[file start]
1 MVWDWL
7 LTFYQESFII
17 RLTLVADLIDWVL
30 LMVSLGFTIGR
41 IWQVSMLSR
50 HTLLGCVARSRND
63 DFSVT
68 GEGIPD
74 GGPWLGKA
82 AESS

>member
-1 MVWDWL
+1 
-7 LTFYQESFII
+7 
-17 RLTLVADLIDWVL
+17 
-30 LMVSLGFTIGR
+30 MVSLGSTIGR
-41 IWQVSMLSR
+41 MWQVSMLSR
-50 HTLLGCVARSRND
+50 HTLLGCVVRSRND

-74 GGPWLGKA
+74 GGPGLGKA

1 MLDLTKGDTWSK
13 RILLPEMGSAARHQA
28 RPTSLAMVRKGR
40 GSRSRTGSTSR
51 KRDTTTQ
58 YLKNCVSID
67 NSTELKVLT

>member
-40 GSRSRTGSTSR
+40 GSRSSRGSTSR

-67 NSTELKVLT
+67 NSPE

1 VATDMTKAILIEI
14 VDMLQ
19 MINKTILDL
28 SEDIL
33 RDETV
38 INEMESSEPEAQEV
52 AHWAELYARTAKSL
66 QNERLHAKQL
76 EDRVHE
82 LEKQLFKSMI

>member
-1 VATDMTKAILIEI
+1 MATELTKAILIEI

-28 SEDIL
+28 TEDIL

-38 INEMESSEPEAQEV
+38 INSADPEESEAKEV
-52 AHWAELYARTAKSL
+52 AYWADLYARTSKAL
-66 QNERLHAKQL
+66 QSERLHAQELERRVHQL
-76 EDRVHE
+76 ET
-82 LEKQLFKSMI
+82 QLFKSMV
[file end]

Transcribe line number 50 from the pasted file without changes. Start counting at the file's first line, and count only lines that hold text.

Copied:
+1 MATELTKAILIEI